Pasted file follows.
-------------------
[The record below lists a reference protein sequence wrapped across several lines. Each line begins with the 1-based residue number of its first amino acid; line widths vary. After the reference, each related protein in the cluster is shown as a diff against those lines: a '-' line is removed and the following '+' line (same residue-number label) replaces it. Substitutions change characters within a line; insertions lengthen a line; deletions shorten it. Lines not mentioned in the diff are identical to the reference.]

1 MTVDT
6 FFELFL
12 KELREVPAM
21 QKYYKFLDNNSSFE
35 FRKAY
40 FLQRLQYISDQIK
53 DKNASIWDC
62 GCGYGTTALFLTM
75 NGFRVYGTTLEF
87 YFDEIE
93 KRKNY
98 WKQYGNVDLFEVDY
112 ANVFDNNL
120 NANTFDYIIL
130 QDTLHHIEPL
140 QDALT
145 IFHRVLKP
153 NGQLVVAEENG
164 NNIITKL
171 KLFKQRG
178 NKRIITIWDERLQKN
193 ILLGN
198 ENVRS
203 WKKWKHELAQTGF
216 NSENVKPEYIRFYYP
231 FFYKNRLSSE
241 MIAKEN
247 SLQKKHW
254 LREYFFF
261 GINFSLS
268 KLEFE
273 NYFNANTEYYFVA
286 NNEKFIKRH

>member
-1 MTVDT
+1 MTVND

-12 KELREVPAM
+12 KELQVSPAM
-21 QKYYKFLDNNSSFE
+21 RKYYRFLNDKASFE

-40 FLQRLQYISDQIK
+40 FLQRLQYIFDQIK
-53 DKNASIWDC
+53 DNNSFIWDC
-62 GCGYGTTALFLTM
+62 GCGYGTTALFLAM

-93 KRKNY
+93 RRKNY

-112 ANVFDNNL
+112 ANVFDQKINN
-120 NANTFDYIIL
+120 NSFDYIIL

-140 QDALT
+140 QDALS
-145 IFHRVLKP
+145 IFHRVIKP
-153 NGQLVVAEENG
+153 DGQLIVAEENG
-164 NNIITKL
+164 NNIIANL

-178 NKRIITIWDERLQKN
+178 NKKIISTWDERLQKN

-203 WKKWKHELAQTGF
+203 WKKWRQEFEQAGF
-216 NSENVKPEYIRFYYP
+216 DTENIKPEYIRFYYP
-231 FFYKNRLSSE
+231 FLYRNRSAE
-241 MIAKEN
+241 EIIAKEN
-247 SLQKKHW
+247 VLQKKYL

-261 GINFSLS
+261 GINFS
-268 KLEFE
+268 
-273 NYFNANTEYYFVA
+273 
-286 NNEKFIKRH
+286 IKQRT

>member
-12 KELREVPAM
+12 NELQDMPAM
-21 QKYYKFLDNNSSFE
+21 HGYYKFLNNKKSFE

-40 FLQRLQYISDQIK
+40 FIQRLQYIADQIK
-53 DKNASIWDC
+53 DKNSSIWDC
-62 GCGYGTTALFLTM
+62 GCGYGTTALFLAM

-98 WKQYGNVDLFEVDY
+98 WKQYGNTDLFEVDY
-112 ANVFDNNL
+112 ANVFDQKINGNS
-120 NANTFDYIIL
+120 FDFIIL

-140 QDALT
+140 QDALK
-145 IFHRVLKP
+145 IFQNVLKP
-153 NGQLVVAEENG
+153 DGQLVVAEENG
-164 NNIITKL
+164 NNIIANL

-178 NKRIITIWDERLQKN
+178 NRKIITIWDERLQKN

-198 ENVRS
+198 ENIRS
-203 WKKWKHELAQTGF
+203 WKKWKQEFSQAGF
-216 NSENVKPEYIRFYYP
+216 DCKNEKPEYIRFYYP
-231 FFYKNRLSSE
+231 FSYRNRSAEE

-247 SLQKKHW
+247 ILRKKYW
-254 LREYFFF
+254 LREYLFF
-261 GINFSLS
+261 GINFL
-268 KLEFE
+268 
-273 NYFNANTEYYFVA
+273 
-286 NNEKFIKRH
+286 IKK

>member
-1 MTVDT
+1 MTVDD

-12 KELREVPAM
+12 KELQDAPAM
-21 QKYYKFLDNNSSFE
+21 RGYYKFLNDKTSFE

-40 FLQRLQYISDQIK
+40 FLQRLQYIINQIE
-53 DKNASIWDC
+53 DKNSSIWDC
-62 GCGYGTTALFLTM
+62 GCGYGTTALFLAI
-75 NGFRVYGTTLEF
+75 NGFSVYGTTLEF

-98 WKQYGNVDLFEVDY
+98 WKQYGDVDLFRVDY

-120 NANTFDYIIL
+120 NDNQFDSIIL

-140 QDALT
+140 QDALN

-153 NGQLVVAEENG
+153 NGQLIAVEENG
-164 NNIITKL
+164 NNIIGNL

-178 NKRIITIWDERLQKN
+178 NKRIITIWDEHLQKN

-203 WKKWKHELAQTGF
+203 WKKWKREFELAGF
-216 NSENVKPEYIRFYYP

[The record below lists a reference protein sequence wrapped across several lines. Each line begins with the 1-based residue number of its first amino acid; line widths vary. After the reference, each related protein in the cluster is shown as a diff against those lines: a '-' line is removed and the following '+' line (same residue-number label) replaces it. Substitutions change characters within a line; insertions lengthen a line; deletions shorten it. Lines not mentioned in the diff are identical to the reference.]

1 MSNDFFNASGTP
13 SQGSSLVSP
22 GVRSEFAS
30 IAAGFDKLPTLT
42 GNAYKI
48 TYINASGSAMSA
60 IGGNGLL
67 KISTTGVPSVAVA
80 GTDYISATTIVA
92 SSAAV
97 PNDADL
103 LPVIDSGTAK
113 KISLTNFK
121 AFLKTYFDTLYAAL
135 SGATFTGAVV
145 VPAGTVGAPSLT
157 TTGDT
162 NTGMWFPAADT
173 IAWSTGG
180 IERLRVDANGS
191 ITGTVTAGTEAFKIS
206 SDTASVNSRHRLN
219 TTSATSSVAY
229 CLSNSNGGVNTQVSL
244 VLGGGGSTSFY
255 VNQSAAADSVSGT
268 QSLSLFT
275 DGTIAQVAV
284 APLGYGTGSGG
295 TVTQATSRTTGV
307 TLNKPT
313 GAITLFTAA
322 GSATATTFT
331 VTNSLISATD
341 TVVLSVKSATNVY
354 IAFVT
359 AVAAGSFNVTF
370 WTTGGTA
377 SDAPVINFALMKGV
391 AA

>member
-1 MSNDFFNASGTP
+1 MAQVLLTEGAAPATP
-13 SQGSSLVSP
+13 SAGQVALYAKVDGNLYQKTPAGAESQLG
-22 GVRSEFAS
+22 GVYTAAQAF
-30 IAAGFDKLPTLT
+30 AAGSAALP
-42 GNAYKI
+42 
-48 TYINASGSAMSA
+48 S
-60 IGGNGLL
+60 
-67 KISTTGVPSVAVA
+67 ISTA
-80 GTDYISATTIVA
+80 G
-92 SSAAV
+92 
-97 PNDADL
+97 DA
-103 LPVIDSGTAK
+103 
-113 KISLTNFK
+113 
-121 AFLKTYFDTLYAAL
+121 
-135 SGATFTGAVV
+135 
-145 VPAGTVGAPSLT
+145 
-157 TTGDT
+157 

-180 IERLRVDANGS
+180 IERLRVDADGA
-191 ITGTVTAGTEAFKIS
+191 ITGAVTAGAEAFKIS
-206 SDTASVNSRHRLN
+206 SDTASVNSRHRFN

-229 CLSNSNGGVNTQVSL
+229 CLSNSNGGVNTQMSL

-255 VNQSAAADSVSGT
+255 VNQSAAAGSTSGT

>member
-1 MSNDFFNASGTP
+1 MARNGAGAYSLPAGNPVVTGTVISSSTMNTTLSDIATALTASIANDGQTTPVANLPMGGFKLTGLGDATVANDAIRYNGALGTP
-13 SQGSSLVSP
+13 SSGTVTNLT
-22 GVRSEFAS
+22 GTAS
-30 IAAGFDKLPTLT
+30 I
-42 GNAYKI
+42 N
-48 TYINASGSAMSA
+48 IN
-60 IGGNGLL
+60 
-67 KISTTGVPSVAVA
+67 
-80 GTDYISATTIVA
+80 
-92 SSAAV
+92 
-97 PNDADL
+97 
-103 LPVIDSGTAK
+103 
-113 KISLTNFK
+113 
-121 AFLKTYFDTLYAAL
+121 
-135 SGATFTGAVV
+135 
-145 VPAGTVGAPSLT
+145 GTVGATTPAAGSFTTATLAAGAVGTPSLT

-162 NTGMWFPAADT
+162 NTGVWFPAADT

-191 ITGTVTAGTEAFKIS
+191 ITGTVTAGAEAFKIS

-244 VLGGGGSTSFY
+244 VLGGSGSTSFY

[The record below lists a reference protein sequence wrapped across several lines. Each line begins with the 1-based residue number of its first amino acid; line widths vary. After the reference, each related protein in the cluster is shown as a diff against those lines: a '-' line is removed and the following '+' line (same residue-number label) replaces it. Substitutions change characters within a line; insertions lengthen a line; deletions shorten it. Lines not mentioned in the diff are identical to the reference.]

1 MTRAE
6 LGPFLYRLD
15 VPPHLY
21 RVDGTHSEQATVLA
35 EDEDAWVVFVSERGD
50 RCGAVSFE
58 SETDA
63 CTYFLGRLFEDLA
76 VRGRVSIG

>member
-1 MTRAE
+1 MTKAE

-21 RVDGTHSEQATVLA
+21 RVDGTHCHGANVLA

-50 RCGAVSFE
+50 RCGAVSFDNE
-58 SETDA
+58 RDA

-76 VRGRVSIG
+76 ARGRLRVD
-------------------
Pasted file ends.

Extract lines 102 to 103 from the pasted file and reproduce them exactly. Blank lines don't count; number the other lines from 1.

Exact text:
+145 IFQNVLKP
-153 NGQLVVAEENG